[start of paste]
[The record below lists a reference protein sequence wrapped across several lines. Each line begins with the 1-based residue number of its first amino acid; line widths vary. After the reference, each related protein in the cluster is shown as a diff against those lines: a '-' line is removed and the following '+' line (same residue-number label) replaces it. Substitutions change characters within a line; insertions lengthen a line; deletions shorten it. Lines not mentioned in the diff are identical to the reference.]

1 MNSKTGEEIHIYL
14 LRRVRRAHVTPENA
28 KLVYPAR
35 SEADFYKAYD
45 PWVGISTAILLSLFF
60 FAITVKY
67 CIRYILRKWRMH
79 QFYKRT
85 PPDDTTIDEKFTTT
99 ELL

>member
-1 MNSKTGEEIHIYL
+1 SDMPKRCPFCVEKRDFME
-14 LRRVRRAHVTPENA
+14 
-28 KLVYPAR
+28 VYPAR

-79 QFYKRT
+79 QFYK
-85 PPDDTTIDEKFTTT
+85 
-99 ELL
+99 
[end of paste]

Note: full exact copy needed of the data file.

[The record below lists a reference protein sequence wrapped across several lines. Each line begins with the 1-based residue number of its first amino acid; line widths vary. After the reference, each related protein in the cluster is shown as a diff against those lines: a '-' line is removed and the following '+' line (same residue-number label) replaces it. Substitutions change characters within a line; insertions lengthen a line; deletions shorten it. Lines not mentioned in the diff are identical to the reference.]

1 MNSKTGEEIHIYL
14 LRRVRRAHVTPENA
28 KLVYPAR
35 SEADFYKAYD
45 PWVGISTAILLSLFF
60 FAITVKY
67 CIRYILRKWRMH
79 QFYKRT
85 PPDDTTIDEKFTTT
99 ELL

>member
-1 MNSKTGEEIHIYL
+1 SDMPKRCPFCVEKRDFME
-14 LRRVRRAHVTPENA
+14 
-28 KLVYPAR
+28 VYPAR

-79 QFYKRT
+79 QFYK
-85 PPDDTTIDEKFTTT
+85 
-99 ELL
+99 